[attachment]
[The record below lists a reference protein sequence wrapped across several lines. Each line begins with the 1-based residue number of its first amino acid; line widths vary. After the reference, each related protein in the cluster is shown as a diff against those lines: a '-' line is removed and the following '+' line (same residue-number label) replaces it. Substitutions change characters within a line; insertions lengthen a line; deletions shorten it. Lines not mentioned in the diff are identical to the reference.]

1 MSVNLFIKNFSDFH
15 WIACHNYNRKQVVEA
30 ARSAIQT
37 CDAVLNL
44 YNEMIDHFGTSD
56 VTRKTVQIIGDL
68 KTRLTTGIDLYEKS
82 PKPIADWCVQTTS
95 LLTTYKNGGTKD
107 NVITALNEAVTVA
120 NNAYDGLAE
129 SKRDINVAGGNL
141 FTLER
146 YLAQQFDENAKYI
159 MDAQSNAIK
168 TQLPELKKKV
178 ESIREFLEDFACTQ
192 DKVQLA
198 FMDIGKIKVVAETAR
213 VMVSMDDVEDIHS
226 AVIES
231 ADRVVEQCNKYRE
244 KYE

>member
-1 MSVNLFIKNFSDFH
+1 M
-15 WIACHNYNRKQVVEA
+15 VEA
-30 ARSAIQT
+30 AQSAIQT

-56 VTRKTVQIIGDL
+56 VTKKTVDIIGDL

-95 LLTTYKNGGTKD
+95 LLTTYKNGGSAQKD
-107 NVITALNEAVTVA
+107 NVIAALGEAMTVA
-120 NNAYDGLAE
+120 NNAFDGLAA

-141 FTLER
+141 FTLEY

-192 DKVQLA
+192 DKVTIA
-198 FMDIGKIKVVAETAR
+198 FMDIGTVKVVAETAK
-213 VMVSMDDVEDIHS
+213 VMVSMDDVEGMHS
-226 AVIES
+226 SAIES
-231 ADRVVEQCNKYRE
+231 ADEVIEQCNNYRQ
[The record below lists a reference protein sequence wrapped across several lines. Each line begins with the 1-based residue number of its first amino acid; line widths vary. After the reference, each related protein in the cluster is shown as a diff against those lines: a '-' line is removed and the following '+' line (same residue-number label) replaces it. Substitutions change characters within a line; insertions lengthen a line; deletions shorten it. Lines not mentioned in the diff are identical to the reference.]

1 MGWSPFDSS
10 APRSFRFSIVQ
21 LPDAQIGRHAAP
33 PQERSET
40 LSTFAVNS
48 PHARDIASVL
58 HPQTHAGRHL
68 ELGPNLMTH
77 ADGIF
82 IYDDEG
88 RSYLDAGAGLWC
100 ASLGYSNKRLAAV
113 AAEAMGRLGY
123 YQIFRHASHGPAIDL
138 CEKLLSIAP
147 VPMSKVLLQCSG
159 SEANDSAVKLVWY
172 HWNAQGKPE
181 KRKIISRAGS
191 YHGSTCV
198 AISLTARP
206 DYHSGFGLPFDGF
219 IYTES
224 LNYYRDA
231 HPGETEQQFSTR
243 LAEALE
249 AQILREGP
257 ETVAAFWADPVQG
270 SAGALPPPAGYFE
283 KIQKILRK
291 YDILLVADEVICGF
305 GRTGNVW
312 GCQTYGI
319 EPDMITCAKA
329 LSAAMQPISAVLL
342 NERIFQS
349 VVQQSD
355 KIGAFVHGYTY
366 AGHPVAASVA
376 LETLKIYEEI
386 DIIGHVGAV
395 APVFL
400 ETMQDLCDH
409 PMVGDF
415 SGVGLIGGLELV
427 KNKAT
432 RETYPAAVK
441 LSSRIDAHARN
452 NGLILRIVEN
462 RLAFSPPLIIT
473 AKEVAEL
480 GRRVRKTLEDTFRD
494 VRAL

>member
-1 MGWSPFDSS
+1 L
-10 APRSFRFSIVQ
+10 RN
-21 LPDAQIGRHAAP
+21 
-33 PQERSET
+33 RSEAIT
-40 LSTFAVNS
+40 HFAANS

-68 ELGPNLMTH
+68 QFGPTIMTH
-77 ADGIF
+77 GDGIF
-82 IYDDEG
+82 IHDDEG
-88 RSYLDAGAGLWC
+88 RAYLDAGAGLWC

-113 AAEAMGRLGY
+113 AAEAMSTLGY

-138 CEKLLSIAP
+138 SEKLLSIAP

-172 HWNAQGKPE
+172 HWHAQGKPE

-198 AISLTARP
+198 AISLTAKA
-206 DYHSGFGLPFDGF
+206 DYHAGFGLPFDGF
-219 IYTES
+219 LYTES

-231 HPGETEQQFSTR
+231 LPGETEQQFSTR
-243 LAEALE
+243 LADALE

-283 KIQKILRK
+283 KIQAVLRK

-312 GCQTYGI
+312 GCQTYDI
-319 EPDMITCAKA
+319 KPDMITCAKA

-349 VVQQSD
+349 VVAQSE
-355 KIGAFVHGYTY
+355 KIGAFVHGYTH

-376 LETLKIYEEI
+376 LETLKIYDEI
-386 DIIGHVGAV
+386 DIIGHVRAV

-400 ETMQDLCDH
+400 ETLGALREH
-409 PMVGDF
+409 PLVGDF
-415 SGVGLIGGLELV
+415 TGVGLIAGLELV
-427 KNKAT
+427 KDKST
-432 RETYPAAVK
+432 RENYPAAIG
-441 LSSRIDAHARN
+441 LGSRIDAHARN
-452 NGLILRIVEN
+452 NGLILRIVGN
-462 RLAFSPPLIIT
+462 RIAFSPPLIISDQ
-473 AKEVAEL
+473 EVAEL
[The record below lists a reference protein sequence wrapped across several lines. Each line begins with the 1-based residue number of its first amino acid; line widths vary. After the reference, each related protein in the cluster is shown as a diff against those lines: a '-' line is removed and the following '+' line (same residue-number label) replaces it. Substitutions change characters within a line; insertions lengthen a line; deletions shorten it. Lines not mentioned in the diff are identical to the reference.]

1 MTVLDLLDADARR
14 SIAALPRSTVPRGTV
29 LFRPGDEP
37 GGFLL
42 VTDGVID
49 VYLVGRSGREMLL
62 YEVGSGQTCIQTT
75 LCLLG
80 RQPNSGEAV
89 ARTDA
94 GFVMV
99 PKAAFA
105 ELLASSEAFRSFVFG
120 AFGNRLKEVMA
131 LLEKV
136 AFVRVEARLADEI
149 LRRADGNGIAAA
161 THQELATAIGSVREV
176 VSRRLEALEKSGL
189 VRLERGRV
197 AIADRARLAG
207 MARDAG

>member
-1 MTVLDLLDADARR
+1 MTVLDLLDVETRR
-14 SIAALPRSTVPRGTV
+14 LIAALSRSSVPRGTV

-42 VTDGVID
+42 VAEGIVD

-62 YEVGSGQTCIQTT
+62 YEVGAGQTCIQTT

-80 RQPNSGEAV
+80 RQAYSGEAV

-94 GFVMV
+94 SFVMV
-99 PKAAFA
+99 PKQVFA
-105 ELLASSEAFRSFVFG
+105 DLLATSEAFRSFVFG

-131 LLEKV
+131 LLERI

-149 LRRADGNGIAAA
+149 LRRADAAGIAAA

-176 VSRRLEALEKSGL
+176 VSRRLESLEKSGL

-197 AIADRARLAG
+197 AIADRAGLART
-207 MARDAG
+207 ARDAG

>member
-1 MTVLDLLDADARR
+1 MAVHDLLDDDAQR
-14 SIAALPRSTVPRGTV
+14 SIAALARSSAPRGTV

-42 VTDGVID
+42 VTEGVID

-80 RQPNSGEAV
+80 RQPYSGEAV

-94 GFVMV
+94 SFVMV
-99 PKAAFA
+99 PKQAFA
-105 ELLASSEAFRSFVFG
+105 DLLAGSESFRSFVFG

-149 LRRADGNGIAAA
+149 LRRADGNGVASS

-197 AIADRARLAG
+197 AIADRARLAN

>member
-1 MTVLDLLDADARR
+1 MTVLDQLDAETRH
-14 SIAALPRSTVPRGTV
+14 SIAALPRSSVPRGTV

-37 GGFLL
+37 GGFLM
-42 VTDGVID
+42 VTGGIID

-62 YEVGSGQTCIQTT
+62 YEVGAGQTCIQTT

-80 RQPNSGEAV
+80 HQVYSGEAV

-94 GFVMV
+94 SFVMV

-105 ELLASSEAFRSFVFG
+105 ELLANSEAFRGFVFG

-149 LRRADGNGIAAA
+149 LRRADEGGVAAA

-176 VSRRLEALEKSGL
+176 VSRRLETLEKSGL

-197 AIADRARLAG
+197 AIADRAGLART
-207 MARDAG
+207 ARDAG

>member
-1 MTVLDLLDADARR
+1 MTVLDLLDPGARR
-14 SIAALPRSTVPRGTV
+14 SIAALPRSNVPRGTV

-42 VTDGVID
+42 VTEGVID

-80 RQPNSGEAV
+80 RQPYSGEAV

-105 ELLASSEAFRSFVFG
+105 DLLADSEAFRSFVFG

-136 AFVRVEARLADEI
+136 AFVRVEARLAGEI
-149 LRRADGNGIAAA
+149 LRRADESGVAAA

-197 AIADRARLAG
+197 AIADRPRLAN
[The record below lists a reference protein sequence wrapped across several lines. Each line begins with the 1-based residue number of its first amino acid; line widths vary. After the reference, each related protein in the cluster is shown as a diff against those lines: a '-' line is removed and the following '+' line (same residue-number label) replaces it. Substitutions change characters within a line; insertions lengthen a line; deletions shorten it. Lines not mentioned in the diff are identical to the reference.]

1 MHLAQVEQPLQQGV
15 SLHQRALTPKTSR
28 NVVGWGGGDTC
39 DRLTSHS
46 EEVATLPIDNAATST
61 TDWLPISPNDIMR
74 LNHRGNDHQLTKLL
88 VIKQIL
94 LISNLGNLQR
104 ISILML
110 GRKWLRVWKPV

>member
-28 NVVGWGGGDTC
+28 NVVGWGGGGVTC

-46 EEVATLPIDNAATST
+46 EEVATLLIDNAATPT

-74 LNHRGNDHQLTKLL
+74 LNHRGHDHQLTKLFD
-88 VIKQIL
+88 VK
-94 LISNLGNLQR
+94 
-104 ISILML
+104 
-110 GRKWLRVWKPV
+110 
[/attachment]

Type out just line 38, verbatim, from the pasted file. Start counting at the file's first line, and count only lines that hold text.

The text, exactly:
-120 NNAYDGLAE